Procedures for the histochemical demonstration of DPN and TPN diaphorases have been presented by other workers. These techniques rely on the coenzyme-dependent dehydrogenases present in the tissue slice to generate the substrate required by the diaphorases. In vitro studies were carried out on kidney and adrenal tissue of the rat, using NT (neotetrazolium) and INT (2-p-iodophenyl-3-p-nitrophenyl-5-phenyl tetrazolium chloride) with various substrates of DPN-dependent dehydrogenases. The solutions used for study contained alcohol and alcohol dehydrogenase, glutamate and malate, malate, glutamate, ß-hydroxybutyrate, or DPNH. It has been possible to demonstrate (1) that histological distribution of dehydrogenases may differ from that of the flavoprotein oxidizing reduced coenzyme I; (2) characteristic patterns of distribution of particular dehydrogenases in the tissue proper; (3) different levels of dehydrogenase in kidney and adrenal; and (4) differences in dehydrogenase distribution in the kidneys of man and rat.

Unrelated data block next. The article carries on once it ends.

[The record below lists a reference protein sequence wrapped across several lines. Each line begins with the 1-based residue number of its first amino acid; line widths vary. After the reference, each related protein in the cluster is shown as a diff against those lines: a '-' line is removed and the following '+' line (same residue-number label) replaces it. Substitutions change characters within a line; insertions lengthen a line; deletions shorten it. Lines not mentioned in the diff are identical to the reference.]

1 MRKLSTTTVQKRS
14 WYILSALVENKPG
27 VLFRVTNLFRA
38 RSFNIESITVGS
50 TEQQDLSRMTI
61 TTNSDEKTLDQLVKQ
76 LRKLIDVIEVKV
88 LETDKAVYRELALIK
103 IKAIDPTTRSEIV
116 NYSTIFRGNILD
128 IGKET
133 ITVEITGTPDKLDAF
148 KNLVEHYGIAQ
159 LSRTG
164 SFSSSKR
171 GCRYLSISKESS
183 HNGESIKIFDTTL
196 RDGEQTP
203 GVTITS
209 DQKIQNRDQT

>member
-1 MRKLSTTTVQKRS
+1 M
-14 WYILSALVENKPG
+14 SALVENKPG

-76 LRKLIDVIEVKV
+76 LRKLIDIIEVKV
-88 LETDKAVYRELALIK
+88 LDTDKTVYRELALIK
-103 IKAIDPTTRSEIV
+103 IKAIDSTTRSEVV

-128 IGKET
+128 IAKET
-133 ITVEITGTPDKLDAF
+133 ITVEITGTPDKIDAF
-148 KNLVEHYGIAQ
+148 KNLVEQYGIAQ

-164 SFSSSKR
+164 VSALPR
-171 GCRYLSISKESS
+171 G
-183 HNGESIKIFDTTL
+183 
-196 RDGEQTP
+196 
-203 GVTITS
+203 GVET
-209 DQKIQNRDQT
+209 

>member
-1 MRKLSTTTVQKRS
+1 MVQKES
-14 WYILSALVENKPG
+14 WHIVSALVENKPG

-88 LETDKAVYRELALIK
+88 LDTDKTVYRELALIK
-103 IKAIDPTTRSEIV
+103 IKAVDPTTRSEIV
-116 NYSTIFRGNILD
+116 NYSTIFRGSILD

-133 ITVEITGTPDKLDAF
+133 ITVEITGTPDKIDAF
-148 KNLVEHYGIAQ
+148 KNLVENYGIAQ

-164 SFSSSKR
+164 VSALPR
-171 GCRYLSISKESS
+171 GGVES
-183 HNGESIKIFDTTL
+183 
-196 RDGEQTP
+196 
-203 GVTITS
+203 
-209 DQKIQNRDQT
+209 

The evidence presented clearly indicates the limitations inherent in the accepted procedures for the demonstration of DPN and TPN diaphorases. The possible application of the tetrazolium salts to the study of particular coenzyme-dependent dehydrogenases and the pitfalls which might occur are also discussed.

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